Be aware that at the start, and half the time after that, writing online is just an exercise in you finding your voice.

You won't always be on-brand or on-point in the beginning, and it'll take a period of practice and refinement before you nail your mission and message.

Many of the top voices in the space nowadays also advocate this — at the start, just publish a lot, and use whatever you have. Because without a sizable following in the beginning, who's really paying attention to what you say anyway? This is a great time to make mistakes and find your message.

It'll be a while before you settle on something that feels right.

I also can't help but see a similarity in this approach to starting an indie business, much like Pieter Levels' "12 startups in 12 months" — they're not all going to be hits, there will be failures. So just give them all your best shot, and see what sticks.

5. Makes you an expert

It helps to also know that being yourself makes you an expert on what you're saying.

To use Alex Hormozi's words, try to share "this is what worked for me", not "this is how you should do it".

You are the authority on you. When you share from your experience, no one can question that. Sharing what you did proves that you've done it before and are speaking from experience, rather than talking out your butt.

A bonus which alone makes speaking from what worked for you worth it — you'll also sound less preachy.

Talking about what you're doing or going through is the easiest, most direct way to be yourself. So share what you're doing, openly.

6. Be grateful you're you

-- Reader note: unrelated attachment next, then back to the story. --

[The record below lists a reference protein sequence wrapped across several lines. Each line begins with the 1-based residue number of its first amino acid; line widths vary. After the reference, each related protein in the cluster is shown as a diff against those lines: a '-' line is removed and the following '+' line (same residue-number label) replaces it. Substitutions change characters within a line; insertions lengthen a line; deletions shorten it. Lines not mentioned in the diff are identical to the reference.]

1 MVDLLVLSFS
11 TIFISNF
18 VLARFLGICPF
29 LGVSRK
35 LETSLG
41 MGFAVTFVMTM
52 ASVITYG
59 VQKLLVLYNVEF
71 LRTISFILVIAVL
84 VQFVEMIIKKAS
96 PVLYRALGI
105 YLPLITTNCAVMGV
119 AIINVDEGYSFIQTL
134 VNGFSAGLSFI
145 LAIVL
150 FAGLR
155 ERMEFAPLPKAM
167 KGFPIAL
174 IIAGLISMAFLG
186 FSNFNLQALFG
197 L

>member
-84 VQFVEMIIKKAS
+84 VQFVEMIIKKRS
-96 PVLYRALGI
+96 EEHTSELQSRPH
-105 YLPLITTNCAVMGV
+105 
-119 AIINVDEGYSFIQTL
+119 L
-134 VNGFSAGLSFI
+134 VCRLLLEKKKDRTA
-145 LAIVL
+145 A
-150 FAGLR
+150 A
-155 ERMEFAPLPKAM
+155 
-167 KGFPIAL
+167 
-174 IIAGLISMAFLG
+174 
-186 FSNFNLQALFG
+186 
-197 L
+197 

Another big reason it's hard to be yourself is the feeling that you don't have much to say or offer from your experience.

Have you ever come across "rich people problems" that you can't identify with? It's like the lyrics from Dr. Dre's verse in Crack A Bottle:

And this one begins where the last one ends
Pick up where we left off and get smashed again
I'll be damned, just fucked around and crashed my Benz
Drivin' 'round with a smashed front end, let's cash that one in

Grab another one from out the stable
The Monte Carlo, El Camino, or the El Dorado?
The hell if I know, do I want leather seats or vinyl?
Decisions, decisions, garage looks like Precision Collision

More likely than not, you're not starting your journey as the pmarca or levelsio of your field, so you tell yourself (I know I did): why would anyone listen to you, and how are you qualified to share anything at all?

But now, I can see how we should actually be grateful for not being well-resourced/informed/educated/skilled/established.

People who know a skill don't have problems accomplishing what that skill lets them do. It's easy for them — for instance, a web developer could dream up any feature and build it into existence.

On the other hand, people who don't know that skill have what to them are big problems, and set out to solve them armed with their limited knowledge. It's hard for them — a non-technically inclined person would have a hard time adding a new feature to their website; and that's why they'd pay for plugins and no-code tools.

This is where blindspot opportunities exist - The people who're well-informed/educated/resourced don't see these problems, whereas the inverse, larger population does.

Again, given you're not a Naval Ravikant or Elon Musk, don't be somebody you're not — be yourself, and solve big and painful problems for others like you.